Daneco vs Daneco: Case mulled over ‘forcible takeover’ of co-op’s office

DAVAO CITY (MindaNews/29 November) — A legal battle looms between one group within the now divided Davao del Norte Electric Cooperative (Daneco) and personalities who figured in the alleged forcible takeover by the National Electrification Administration (NEA) of the power distributor’s office in Tipaz, Barangay East, Tagum City last week.


For over six months now, Daneco has operated under two managements and two sets of board of directors labeled as “Daneco-NEA” and “Daneco-Cooperative Development Agency (CDA)”.


Engineer Abiner Labja, Daneco-CDA chairman of the board of directors, said last Sunday their legal counsel will take legal actions against the people involved in the incident.


He said a certain sheriff, Renato Suarez, bringing a writ of preliminary injunction (WPI) from the Court of Appeals, broke into their office in Tipaz with the help of some policemen and harassed the employees, forcing them to get out.


Rodel Arquiza, convener of Save Daneco Movement (Sadamo), said over a hundred policemen and alleged goons were present during the takeover.


He alleged some policemen hit the employees and volunteers, including women, while forcing them to get out of the office.


Labja said the WPI was about the pending graft case against old members of Daneco’s board of directors, who already resigned.


He added the WPI does not state about the NEA’s takeover of Daneco’s office, but Suarez told him it was implied in the court order.


Last October, Suarez and some policemen first attempted to take over the Daneco office in Tipaz. They allegedly harassed the employees and member-consumers who were paying for bills, but failed because the employees resisted.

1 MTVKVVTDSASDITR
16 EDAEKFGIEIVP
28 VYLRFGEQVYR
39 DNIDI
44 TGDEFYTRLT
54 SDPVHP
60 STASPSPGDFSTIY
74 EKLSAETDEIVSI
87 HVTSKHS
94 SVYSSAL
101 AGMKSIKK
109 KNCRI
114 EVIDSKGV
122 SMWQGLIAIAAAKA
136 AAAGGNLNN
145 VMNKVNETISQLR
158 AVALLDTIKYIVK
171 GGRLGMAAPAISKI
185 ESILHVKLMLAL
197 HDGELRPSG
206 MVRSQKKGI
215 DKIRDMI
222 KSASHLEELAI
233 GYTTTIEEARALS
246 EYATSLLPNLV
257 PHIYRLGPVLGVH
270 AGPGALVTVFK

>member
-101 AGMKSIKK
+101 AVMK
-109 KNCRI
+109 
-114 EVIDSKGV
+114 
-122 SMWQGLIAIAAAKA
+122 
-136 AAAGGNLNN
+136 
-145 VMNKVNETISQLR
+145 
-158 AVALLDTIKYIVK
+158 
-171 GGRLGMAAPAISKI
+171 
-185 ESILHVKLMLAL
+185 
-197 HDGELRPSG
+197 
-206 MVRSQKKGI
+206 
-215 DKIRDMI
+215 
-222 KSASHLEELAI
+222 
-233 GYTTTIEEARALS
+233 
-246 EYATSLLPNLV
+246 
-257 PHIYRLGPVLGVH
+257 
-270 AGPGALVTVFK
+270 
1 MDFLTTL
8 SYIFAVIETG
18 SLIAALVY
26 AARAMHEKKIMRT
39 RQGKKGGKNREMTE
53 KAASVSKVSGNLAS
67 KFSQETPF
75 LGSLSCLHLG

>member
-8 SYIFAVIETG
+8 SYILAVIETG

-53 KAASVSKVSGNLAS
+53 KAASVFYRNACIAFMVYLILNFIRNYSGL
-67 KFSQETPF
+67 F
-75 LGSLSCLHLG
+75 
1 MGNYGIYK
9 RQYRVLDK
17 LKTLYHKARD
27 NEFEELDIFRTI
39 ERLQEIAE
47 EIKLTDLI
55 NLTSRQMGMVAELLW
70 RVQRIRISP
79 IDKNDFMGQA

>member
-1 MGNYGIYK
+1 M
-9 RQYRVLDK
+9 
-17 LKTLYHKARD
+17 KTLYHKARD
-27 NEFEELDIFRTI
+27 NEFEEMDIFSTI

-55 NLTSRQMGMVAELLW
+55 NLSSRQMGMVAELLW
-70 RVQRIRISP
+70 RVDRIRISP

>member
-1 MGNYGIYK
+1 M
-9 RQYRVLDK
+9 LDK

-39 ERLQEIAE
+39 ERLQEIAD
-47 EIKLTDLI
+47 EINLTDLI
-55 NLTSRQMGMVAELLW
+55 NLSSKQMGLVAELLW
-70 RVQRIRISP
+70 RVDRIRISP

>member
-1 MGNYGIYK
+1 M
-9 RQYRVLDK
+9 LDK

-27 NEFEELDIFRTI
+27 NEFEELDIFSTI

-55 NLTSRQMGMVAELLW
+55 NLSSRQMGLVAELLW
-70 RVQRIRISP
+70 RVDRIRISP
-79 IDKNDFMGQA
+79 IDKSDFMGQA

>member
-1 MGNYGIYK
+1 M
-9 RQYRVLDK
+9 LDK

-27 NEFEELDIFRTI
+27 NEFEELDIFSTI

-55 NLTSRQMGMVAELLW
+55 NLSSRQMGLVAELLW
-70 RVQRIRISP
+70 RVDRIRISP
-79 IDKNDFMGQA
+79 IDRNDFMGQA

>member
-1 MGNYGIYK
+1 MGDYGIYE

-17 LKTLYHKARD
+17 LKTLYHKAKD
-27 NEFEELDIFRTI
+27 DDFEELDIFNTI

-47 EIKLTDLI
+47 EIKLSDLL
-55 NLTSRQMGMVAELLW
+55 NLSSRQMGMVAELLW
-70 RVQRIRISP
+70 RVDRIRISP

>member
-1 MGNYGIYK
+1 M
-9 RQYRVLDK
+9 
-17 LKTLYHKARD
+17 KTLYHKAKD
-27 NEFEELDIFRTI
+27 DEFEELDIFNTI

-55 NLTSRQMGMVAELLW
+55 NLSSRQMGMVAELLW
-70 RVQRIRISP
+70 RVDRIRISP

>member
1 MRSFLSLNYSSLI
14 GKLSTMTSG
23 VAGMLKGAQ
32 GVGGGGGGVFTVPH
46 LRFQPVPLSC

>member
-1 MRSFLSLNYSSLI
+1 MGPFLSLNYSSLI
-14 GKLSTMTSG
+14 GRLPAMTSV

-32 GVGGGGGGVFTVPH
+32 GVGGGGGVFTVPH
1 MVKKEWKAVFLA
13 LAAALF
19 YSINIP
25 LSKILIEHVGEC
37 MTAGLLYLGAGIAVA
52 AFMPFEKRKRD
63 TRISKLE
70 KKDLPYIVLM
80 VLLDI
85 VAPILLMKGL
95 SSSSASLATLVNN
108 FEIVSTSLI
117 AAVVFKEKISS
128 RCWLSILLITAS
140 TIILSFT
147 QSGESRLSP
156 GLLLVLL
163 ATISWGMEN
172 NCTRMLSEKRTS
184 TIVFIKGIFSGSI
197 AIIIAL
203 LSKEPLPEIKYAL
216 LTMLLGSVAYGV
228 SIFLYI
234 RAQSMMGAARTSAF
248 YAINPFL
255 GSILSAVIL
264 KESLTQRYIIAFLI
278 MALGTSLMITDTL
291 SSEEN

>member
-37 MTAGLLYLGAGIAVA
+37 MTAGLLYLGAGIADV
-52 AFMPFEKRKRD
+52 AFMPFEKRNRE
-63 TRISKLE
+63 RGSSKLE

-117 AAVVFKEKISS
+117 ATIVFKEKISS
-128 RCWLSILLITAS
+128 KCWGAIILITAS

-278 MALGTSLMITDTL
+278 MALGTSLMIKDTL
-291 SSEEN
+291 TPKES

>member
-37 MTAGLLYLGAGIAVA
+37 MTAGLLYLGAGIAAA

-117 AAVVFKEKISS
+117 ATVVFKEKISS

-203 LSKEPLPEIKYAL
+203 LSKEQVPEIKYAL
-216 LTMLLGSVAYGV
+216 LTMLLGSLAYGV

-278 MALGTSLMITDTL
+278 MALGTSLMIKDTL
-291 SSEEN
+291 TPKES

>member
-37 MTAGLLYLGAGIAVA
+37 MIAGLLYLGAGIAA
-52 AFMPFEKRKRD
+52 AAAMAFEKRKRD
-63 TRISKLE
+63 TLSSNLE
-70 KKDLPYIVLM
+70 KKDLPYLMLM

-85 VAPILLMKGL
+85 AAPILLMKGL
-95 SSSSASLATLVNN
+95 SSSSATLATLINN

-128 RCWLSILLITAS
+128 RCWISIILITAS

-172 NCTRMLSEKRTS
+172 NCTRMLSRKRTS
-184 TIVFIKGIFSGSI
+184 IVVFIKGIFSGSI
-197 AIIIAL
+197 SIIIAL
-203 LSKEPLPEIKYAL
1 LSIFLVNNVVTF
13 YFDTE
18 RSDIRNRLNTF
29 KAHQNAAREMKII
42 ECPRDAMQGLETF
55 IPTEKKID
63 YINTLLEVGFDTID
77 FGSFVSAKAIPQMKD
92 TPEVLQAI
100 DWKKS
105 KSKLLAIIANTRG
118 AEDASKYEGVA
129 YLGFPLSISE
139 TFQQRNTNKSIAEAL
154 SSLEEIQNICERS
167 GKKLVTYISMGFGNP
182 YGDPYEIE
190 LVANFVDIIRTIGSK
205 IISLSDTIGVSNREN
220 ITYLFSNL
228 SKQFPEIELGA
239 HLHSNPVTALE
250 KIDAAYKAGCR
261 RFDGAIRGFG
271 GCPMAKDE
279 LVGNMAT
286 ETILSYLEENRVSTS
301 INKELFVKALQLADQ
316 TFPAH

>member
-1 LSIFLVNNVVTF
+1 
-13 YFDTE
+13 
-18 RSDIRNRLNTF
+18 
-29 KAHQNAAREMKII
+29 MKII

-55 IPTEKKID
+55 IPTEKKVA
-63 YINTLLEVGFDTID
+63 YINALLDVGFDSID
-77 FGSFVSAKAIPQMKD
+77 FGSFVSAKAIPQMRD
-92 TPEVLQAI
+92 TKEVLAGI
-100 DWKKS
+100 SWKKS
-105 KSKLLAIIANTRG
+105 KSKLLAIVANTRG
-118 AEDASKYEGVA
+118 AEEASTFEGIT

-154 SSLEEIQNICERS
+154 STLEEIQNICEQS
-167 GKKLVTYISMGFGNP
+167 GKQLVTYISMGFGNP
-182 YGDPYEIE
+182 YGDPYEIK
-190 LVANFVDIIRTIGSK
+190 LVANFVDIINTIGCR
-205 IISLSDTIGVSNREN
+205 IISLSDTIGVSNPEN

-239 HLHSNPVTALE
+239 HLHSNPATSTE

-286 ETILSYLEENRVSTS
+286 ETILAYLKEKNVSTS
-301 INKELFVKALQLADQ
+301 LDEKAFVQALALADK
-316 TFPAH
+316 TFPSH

Sadamo led a protest rally against the privatization of Daneco and called for the firm’s conversion into a genuine cooperative last Wednesday in Tagum City with about 2,000 participants from different areas of Davao del Norte.


CDA a majority choice


Like other electric cooperatives in the country, Daneco had been under the NEA since it was founded in the 1970s.


But with the passage of the Electric Power Industry Reform Act in 2001, electric cooperatives have the option to become either a cooperative under the CDA or a stock corporation registered with the Securities and Exchange Commission (SEC).


The Daneco board of directors initiated a series of referendums with member-consumers in Davao del Norte and Compostela Valley last May following the memorandum order of former energy secretary Jose Rene Almendras.


Labja cited that 49,056 member-consumers voted to be under the CDA, 1,773 to remain under the NEA, and 399 voted to register with the SEC.


He, however, said the Daneco member-consumers who voted to remain with the NEA has not honored the result of the referendum.


The Daneco office in Tipaz is now occupied by the NEA, but the cooperative continues to operate in a new office at the Provincial Cooperative Union Building, Barangay Magdum, Tagum City, Arquiza said.


“They only took the office but not our operation. We will continue to fight for the cooperative to be under the CDA because we have benefits,” he added.


Arquiza cited that as mandated by the CDA, member-consumers of Daneco will earn dividends, patronage refund and automatic exemption from the 12-percent expanded value-added tax in their bills.


Labja said the row between “Daneco-CDA” and “Daneco-NEA” might result in some member-consumers refusing to pay their bills because of the chaos.


He said Daneco has at least 180,000 consumers with some 130,000 classified as residential and 50,000 as institutional, industrial and government. (Lorie Ann Cascaro/MindaNews)